Friday, December 30, 2011

Sneaking Into Soap Making!

I'm really interested, okay obsessed, with soap making these days.  We're hoping to have baby goats and fresh milk in about five months (Go, buckling, go!).  The point of adding the goats to our little farm was to have another revenue stream and soap is the easiest path, without the regulations, restrictions and costs associated with selling milk and cheese.  Now that Farmers Market season and gardening is finished I have the leisure to pursue some extra interests.  Problem is, now is not an ideal time to make soap.  Soap making involves lye, a somewhat dangerous ingredient that must be handled very carefully; whenever it is used very good ventilation is always strenuously recommended.  We are at the time of year when we are constantly and consistently in freezing temperatures - not a great time to have windows open.  Furthermore, our kitchen is built in the middle of the house without any windows, only doors leading to other rooms.  And, the ventilation system is elderly and rather questionable.  May not be a great time to be messing the lye.

Noodles and milk, ready for the oven!

So what's someone who is soap obsessed to do?  Aside from bathing a lot in other people's products?  Well, have you heard of soap noodles?  I first read about noodles in the excellent book 'Soap Maker's Workshop' by Dr. Robert S and Katherine J. McDaniel.  It's soap someone else has made that is then grated or shredded fresh and shipped off to the end user.  The end user just has to melt it and then can finish it at will with added ingredients like fragrances, exfoliates and herbs.  This is a process called re-batching or hand-milling.  Soap makers will re-batch if they think the lye is not completely dissolved or the color or fragrance is not right - it's a way to correct and re-make a batch of soap.  Soap makers will also re-batch to add in herbs, flowers or other things that may be damaged in the high heat of the chemical reaction of lye.  You can make your own noodles by simply grating bar soap.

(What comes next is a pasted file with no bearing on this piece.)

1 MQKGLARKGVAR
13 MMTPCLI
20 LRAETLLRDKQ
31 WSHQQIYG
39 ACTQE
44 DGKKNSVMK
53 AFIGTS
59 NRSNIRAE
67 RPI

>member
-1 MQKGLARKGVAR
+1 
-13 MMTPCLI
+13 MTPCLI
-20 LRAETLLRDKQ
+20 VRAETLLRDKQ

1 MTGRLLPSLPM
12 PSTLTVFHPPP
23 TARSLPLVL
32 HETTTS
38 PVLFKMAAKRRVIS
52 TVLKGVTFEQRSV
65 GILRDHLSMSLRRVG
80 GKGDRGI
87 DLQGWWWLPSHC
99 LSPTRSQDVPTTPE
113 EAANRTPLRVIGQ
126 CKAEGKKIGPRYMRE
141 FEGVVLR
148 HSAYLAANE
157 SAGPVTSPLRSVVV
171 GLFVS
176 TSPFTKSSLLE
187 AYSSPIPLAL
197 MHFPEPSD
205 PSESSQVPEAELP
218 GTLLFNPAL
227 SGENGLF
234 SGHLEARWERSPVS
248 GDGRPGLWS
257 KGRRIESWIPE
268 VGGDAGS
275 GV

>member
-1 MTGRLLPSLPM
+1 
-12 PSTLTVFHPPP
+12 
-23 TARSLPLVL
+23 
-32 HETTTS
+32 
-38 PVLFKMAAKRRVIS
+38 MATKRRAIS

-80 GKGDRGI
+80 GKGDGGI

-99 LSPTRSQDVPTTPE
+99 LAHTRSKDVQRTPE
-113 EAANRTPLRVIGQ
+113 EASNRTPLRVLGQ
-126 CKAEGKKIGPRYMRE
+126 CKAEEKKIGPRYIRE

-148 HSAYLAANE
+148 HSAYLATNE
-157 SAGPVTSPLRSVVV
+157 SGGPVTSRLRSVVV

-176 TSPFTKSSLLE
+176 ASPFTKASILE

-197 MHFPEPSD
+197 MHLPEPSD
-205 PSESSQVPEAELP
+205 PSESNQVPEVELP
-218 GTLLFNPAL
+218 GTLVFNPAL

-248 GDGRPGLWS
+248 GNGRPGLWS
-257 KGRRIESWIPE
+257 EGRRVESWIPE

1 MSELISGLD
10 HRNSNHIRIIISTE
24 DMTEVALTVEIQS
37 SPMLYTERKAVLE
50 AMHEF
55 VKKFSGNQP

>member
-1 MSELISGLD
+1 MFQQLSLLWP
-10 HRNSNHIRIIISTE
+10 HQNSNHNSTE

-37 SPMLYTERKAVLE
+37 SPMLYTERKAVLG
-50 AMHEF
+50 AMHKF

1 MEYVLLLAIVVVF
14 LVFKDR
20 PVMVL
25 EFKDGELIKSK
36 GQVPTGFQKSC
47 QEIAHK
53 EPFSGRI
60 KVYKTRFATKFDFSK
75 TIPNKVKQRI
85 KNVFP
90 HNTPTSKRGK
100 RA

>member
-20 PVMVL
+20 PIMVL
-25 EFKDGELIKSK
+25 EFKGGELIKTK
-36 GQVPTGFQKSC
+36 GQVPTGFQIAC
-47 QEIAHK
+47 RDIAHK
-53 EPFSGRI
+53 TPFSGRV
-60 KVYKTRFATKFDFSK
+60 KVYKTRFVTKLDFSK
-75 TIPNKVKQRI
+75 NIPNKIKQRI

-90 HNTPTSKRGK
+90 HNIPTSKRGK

Going online to find soap noodles proved interesting.  You can buy soap noodles by the shipping container: apparently lots of large commercial soap sellers are not making their own soap from scratch!  I found smaller quantities at the site Soap Crafters, a wholesaler for soap and beauty product supplies.  They had a good assortment including a very simple goat milk noodle!  I ordered and was so excited to receive my box of noodles just before Christmas.  Rather a surprise then, when I went back online to make a note of the ingredients to find the Soap Crafters site closed down because the company had been sold to Elements Bath and Body Works!  It's taken a few weeks, but Elements is finally listing one soap noodle, a Shea butter soap.  Hopefully, Elements will add more noodles in the next little while!
First batch, more a bar than a block.